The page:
Japanese banks are notorious for being one of the biggest inconveniences for foreign residents in Japan. Rules that make no sense, lack of accessibility, and fees, fees, FEES! But is it really just foreigners who are facing these struggles?
Why are Japanese banks so inconvenient…and so expensive? And what are the best options for immigrants to Japan?
Foreign Gripes With Japanese Banks
Okay, so maybe banking isn’t supposed to be the most pleasurable experience. Low interest rates and fees are hardly a thing to get excited about. But when so many people are venting so many frustrations about the same thing, it begs the question: is there a bigger issue? On Twitter, user Alice shared her grievances:
ありす🇱🇨🇬🇧 on Twitter
@JDGans @JusticeKazzy_ Barely anything is online, mountains of paperwork, have to go to a specific branch of the same bank to get stuff done, apps are useless, overseas transfers a nightmare, waiting times are insane, FEES SO MANY FEES, ATMs close after a certain time, still can’t use cashless
I’m with shinsei, ufg, resona and smbc – which brings me onto another topic: all of my workplaces requiring me to open an account in a SPECIFIC branch of a specific bank to receive my money.
She wasn’t alone. Many users chimed in with similar experiences. Several weeks later, another long-term resident in Japan from the US shared his story:
レN２ー on Twitter
VENTING because I’m VEXED: I love Japan. If I didn’t, I wouldn’t still be living here, but there are just some things (like BANKING) that really push me to my wit’s end. 1st Year: Had a car in the US Gave it to my brother Brother gave it to his dad Car accident happened (1/?)
His unfortunate situation, which started with an accident and is discussed in detail in the thread, reveals the disturbing incapability of Japanese banks to do virtually anything without putting customers through an entire Olympic Games’ worth of obstacles just to retrieve their own money.
Japanese Banks: An Outmoded System
Horrible business hours, poor accessibility, dinosaur-age technology, and fees on top of fees… for a country so ahead of the game in technology, the inadequacy of Japanese banks is unimaginable. And it’s not only foreign residents facing these struggles. Apparently, the banking system of Japan just sucks all around.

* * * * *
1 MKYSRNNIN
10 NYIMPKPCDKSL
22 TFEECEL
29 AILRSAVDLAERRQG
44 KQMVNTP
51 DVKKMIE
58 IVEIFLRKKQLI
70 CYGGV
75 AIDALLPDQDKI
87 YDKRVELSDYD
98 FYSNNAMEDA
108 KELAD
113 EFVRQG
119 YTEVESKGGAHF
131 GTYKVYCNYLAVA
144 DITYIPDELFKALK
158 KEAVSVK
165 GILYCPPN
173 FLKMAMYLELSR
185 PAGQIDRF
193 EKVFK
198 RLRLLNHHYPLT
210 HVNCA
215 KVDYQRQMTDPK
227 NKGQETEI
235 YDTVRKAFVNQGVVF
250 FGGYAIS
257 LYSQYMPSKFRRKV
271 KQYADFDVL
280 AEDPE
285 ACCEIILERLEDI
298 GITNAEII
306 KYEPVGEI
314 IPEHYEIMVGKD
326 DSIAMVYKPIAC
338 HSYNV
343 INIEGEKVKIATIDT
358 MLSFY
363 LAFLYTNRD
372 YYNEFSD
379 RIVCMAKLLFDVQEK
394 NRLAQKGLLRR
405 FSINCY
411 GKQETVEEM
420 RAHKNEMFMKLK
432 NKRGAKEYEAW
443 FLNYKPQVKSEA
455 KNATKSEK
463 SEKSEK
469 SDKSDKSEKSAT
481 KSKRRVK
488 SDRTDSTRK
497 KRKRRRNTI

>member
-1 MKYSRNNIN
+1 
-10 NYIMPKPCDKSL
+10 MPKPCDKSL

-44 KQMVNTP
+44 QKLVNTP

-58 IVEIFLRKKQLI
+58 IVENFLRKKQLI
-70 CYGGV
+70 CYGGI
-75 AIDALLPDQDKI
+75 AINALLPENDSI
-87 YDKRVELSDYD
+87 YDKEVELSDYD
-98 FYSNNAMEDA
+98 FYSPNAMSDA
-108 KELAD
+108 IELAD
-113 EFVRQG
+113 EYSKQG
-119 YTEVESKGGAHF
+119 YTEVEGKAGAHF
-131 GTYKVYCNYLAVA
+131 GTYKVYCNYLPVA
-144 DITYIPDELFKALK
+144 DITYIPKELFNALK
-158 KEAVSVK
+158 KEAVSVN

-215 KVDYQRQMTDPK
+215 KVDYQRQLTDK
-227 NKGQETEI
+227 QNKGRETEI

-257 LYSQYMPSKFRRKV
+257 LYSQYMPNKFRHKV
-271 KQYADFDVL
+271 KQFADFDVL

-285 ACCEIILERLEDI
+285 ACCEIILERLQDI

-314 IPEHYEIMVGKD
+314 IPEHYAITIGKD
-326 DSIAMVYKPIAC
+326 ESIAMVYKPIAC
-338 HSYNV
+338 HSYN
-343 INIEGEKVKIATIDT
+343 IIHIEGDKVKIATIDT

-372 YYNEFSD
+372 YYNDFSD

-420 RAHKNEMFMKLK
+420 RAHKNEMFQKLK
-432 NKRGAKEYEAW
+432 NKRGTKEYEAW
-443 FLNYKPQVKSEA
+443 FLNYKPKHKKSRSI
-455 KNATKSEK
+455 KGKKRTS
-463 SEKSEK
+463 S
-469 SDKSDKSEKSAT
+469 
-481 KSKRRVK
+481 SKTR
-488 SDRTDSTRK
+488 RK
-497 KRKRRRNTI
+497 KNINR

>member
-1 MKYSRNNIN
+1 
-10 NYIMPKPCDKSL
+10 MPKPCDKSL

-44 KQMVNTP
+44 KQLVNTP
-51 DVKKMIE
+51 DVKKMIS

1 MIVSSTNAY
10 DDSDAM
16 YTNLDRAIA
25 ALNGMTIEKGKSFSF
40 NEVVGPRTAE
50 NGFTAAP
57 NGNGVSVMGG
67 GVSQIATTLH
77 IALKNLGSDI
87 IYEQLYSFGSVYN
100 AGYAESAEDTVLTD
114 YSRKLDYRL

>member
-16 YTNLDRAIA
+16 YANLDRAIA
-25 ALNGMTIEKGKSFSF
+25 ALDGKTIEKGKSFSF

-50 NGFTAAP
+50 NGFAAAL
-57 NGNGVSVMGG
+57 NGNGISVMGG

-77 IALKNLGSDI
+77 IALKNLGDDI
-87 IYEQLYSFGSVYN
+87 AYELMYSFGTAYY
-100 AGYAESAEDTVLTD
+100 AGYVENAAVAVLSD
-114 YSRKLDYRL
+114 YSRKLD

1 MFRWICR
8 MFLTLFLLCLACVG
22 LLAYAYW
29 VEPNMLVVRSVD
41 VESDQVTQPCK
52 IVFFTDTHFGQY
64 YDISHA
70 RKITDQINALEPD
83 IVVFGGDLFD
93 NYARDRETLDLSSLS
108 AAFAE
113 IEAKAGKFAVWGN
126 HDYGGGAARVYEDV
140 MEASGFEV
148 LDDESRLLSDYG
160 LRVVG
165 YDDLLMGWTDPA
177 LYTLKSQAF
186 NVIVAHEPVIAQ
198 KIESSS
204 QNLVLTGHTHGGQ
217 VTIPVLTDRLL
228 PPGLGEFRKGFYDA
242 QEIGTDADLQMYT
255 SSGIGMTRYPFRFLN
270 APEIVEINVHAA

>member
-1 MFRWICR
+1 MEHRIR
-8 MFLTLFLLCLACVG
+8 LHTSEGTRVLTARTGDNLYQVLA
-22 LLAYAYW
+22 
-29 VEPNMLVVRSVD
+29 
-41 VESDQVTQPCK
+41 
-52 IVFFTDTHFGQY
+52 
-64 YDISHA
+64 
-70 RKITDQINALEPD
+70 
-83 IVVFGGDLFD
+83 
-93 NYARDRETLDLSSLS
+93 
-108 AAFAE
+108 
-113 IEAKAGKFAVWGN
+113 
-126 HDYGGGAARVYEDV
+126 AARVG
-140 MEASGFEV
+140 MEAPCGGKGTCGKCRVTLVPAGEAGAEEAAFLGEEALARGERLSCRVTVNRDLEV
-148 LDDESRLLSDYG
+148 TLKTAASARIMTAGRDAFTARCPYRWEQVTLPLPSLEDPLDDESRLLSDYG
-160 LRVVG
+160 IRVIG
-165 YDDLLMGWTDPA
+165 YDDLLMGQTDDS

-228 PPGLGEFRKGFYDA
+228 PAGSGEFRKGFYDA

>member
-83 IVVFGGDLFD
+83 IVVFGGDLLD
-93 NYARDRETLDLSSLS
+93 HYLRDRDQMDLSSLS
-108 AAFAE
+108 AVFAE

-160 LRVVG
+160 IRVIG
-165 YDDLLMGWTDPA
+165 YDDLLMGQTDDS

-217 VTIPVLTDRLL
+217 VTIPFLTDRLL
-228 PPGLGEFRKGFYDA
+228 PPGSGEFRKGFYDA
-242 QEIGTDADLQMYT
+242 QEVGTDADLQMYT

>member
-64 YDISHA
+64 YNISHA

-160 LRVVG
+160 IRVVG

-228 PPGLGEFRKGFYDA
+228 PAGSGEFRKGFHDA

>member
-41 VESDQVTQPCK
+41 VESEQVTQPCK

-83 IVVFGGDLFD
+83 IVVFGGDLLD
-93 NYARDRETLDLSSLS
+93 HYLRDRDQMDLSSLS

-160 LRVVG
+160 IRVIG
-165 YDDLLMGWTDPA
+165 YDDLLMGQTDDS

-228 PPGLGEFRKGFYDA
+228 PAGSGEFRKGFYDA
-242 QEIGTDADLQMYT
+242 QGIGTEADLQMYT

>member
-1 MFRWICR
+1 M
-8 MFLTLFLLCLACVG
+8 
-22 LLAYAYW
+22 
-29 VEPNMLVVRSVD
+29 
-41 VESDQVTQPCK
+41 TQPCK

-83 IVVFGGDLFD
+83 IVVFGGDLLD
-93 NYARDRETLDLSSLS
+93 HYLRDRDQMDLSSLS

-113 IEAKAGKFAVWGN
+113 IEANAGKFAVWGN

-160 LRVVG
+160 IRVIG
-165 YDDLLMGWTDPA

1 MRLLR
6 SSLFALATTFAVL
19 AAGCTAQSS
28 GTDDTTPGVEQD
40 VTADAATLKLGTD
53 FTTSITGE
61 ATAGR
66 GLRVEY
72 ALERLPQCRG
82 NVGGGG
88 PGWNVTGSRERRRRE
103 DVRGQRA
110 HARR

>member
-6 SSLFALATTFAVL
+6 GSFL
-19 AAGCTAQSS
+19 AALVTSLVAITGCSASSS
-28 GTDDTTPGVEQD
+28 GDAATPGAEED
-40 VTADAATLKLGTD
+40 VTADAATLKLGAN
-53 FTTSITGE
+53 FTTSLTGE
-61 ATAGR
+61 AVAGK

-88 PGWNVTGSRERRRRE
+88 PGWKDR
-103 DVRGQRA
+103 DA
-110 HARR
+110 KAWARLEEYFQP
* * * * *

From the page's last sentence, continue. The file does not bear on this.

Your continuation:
Japanese Banks and the Zengin System
First, let’s understand how the Bank of Japan (BOJ) works. In order to operate a banking business, it is necessary to have a reliable infrastructure managing the flow of funds. That’s where the Zengin System comes in.
This is the complex accounting system responsible for connecting and maintaining processes between financial institutions throughout Japan, including head offices, bank branches, and ATMs. It is an essential infrastructure of the economy, with an average of approximately 4.7 million transactions of about 10 trillion yen daily.
Maintaining the Zengin System is no easy task. Individual bank branches must settle every transaction via the Zengin System to the BOJ. High-value transactions (100 million yen and above) are settled on a real-time gross settlement (RTGS) basis via Bank of Japan (BOJ) account deposits. For smaller amounts, the Zengin System Computer Center aggregates and calculates payments of each financial institution, and sends them to the BOJ online.
Why Do Japanese Banks Close So Early?
Though some banks are slowly but surely improving convenience, one of the biggest gripes is bank business hours. Despite company employees on the clock until 5:00 PM or later, with banks closing as early as 3:00 PM, many have no choice but to scramble to the service counter during their lunch break. Why do banks close so early?
Believe it or not, it is actually the law. The banking system is one of the most highly-regulated industries, to the point that even banking hours are determined by law. Article 16 of the Regulations on the Enforcement of the Banking Law defines business hours for banks from 9:00 AM to 3:00 PM. However, despite early closing times, this doesn’t mean that employees get to go home. In fact, closing time is when the real work begins.